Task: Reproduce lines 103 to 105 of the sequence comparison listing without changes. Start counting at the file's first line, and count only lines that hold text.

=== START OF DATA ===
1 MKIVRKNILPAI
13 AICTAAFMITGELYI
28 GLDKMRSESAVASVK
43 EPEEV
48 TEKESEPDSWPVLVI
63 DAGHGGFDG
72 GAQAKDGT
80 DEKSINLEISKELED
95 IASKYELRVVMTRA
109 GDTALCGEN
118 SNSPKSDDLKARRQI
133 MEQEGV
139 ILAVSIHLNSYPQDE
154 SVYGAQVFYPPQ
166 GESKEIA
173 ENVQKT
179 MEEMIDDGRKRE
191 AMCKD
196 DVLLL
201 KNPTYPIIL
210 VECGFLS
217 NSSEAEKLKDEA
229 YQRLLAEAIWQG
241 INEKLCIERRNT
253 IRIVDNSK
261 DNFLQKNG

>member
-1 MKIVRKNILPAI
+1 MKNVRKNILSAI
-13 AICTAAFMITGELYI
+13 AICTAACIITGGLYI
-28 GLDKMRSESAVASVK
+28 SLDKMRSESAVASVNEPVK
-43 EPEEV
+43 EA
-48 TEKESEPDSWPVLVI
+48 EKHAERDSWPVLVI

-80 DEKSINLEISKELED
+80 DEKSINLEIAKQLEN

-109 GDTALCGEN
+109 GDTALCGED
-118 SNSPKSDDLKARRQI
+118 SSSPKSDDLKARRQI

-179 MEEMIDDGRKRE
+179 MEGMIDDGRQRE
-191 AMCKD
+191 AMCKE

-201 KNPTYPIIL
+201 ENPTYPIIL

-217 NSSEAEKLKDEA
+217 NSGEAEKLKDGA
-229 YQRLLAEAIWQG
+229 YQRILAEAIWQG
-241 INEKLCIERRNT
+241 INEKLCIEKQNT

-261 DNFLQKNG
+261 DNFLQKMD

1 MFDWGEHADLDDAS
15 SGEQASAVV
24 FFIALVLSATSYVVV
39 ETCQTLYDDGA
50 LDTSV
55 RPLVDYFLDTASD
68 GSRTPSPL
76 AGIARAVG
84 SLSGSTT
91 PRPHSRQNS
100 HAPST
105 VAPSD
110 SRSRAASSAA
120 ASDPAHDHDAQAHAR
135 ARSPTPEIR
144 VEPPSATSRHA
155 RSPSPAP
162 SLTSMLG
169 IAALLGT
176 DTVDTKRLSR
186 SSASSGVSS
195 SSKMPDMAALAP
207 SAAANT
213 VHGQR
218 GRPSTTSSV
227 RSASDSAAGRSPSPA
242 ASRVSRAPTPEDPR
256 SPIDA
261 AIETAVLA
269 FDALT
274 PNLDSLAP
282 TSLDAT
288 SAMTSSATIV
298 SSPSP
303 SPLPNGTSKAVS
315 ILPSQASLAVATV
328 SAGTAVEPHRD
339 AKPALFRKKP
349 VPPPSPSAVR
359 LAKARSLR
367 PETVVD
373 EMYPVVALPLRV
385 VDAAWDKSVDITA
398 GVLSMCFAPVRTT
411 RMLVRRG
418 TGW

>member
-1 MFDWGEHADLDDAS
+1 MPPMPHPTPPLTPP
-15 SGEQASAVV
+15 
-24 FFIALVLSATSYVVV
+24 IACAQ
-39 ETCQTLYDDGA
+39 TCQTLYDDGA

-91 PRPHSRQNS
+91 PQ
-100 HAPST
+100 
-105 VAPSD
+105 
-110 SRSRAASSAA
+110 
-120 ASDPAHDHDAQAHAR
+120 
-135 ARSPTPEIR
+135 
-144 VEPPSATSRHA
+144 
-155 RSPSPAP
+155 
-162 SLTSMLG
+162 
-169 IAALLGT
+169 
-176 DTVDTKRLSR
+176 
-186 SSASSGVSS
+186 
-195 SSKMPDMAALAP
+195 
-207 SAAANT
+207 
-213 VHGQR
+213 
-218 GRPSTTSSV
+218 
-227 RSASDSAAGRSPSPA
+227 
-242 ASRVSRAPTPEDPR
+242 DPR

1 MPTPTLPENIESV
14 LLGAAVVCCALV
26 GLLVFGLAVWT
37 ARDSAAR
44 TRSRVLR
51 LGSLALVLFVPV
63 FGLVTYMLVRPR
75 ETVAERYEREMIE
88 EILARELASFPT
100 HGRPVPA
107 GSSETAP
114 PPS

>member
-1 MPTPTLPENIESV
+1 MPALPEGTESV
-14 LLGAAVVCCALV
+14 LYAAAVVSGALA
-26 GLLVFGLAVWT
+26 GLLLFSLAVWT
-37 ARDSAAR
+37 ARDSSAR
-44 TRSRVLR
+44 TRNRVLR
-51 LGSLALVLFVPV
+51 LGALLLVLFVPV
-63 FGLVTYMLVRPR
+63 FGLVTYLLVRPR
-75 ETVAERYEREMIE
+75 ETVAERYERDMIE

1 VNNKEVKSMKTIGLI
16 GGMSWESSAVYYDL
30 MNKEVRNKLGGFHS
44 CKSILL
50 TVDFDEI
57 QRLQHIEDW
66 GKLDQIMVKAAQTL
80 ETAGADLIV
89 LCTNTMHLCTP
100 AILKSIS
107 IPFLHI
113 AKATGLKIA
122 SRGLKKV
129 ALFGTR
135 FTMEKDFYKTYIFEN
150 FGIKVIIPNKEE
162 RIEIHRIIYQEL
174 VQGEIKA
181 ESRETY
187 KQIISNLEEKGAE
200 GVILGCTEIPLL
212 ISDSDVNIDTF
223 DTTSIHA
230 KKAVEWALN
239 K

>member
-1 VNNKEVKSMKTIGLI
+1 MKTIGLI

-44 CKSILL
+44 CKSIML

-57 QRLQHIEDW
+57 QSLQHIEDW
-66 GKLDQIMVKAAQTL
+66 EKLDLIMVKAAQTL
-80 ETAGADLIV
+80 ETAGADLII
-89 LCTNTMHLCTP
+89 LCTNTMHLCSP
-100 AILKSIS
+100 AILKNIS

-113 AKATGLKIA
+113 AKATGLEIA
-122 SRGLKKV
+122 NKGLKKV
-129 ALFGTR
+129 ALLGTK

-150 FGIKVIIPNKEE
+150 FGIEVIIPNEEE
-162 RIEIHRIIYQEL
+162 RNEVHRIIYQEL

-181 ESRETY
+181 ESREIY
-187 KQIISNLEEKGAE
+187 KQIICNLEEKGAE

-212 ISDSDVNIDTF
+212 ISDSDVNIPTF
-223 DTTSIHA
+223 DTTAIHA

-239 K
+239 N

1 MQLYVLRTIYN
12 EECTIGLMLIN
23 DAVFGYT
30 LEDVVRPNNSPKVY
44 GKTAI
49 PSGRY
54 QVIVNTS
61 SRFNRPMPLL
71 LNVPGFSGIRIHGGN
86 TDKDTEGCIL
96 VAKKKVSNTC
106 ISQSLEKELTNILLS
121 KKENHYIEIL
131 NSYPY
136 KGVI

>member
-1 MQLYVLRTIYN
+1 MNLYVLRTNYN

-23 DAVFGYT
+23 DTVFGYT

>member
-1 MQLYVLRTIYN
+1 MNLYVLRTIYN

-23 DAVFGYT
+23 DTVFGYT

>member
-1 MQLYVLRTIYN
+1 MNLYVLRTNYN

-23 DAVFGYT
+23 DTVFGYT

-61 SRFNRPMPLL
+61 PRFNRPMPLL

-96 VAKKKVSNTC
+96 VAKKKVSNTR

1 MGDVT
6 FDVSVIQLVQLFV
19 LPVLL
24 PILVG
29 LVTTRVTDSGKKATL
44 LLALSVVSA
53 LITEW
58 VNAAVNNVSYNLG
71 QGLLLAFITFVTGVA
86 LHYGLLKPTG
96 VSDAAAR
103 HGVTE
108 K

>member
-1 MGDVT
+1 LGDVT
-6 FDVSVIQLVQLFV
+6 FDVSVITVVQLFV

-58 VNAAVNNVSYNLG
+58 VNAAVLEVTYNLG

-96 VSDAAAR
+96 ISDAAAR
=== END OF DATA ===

418 TGW

>member
-1 MFDWGEHADLDDAS